Monday, July 14, 2014

Lombardo, Better Than Perfect

Perfectionism as it is usually understood can be a terrible curse, especially for a trader. It leads a person to act out of fear rather than passion—and sometimes not to act at all (why bother? I’ll botch it anyway). The perfectionist has both an “incessant drive to control the future” and “the unsatisfying feeling that, no matter how hard [he tries, he] will always come up short.” (p. 7)

In Better Than Perfect: 7 Strategies to Crush Your Inner Critic and Create a Life You Love (Seal Press, forthcoming September 23) Elizabeth Lombardo, a clinical psychologist and author of the national bestseller A Happy You, tackles the problems perfectionists create for themselves and suggests ways to overcome them.

For the most part Lombardo’s solutions involve reframing attitudes and motivations. Take the fear/passion dichotomy. “When you are fueled by fear, you focus on what you don’t want. Your goal is to do everything in your power to reduce the possibility of an undesired outcome. … Just by switching your perspective from one of fear to one of passion—working toward a desired outcome instead of avoiding an unwanted result—you can begin to feel more motivated, engaged, positive, and hopeful.” (p. 50)

Perfectionists are inclined to compare themselves to others and to judge themselves negatively. Of course, it’s not only perfectionists who do this; they are simply more intensely competitive. As Lombardo says, “Perfectionists don’t just want to ‘keep up with the Joneses,’ they want to kick the Joneses’ butts!” (p. 185) Well, that sounds more like trader talk; maybe a dose of perfectionism is actually a good thing, at least professionally. Lombardo admits that “many champion athletes, prominent scientists, and celebrities demonstrate perfectionist traits.” (p. 6)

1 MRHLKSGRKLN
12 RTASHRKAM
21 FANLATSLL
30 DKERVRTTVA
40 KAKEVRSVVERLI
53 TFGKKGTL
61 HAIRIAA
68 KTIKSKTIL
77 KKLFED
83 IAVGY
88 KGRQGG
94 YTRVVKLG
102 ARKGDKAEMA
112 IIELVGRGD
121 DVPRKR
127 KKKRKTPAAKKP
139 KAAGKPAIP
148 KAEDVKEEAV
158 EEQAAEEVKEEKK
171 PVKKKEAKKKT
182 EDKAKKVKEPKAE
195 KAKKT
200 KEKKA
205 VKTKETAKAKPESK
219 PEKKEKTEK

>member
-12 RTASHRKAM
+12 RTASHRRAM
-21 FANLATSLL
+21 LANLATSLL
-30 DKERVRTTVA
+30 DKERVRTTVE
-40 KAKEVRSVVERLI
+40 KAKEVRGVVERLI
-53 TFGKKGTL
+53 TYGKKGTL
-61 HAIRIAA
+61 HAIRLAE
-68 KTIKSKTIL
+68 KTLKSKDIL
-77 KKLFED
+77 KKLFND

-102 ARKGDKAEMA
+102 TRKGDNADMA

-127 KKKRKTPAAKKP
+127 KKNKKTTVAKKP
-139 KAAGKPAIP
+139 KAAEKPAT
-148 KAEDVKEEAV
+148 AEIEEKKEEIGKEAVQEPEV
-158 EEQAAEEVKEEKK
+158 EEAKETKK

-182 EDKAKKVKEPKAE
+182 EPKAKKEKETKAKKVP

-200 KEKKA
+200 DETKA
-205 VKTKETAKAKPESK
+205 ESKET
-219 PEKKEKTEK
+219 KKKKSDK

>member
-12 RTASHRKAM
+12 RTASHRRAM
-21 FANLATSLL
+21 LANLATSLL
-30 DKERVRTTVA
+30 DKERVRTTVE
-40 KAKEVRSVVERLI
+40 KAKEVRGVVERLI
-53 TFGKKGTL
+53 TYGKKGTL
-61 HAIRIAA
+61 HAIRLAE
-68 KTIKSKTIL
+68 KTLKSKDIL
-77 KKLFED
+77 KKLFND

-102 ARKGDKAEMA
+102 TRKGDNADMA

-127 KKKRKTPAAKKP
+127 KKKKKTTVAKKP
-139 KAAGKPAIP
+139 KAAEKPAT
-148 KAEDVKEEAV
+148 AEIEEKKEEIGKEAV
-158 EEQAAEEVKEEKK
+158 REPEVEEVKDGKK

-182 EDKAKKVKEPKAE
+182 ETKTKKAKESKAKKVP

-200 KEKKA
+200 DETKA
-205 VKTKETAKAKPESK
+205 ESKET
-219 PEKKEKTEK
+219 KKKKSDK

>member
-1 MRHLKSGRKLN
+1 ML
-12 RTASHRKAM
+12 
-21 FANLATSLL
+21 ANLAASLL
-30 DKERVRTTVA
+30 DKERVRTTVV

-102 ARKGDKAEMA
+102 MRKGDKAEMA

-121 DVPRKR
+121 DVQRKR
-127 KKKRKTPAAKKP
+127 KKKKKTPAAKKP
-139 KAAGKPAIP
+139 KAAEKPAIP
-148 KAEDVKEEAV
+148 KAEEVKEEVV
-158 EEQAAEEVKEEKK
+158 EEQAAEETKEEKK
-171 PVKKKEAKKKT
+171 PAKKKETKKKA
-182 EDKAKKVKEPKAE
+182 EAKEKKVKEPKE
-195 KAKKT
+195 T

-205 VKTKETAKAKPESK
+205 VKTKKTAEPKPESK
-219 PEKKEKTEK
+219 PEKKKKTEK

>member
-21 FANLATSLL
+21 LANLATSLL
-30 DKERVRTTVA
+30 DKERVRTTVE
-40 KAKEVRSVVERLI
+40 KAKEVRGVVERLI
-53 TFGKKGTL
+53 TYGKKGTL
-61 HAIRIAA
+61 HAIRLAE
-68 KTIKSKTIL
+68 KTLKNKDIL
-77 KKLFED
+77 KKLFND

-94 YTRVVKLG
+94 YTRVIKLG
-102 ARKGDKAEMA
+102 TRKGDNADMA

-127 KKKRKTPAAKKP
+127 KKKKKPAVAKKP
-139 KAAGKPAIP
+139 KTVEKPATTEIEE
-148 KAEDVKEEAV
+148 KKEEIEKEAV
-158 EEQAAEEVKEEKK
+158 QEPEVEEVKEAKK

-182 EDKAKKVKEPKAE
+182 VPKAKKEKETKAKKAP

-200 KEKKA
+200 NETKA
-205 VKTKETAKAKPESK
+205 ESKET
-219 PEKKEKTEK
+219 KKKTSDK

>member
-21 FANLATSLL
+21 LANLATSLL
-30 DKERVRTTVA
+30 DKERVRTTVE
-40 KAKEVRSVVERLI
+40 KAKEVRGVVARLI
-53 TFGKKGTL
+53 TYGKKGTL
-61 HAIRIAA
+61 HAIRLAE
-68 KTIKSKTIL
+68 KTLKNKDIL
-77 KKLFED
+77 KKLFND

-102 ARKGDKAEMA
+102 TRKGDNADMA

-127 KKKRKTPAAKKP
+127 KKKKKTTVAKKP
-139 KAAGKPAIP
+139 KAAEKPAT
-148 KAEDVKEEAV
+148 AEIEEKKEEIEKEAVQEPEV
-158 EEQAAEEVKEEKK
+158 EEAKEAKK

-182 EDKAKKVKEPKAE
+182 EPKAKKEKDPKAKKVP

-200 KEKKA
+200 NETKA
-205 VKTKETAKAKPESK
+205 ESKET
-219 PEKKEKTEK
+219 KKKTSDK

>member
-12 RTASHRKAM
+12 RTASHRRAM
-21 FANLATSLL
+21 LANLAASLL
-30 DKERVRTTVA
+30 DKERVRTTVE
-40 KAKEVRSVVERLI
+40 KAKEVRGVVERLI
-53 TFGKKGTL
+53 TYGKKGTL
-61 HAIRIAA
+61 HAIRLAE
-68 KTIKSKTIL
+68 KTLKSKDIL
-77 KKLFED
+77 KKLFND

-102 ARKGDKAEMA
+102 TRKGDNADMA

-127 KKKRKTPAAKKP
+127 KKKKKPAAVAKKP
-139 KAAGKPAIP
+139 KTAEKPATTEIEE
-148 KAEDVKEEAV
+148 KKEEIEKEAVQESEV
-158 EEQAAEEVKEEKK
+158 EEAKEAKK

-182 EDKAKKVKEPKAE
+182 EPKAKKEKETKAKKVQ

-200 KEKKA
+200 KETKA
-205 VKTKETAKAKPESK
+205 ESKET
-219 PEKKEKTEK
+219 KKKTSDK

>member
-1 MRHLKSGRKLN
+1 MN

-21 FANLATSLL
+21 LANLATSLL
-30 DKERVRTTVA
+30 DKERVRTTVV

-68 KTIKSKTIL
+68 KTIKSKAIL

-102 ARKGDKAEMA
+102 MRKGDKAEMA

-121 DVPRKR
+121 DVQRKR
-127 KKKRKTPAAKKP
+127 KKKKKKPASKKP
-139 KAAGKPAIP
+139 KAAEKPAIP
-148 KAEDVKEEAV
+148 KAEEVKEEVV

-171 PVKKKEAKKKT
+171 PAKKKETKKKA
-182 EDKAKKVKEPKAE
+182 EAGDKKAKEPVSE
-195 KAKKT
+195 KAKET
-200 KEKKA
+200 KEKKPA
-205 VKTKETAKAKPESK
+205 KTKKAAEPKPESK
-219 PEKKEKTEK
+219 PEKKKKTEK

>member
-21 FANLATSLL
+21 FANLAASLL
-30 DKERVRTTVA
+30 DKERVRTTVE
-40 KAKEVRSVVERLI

I have the feeling that there are in fact a lot of perfectionists in the trading world—not basket case, paralyzed perfectionists but highly driven, competitive perfectionists. Consider the following excerpt, which in its broadest strokes is a reasonable trading strategy, at least if the tradeoff is favorable. “Comparisons affect not only how we feel but also what we do to try to feel better. People will actually give up something positive in order to have someone else receive less. In one experiment, for example, participants were given the opportunity to get rid of other participants’ money—though if they did they had to give up some of their own money, too. The result? More people chose to have others lose money, resulting in the depletion of their own funds.” (p. 187)

Lombardo’s world has limitless possibilities—limitless potential for money, health, prosperity, and abundance. By contrast, “perfectionists have a scarcity perspective: me vs. them.” (p. 186) In some markets perfectionists have it right; they’re playing a zero sum game.

I started Lombardo’s book believing that perfectionism (and, I admit, I have it in spades) is on balance a negative that should somehow be transcended. But by the end I was feeling pretty good about myself (although Lombardo might conclude that I’m in denial). Some perfectionist traits may get in the way of optimal performance, but others propel people to extraordinary heights.

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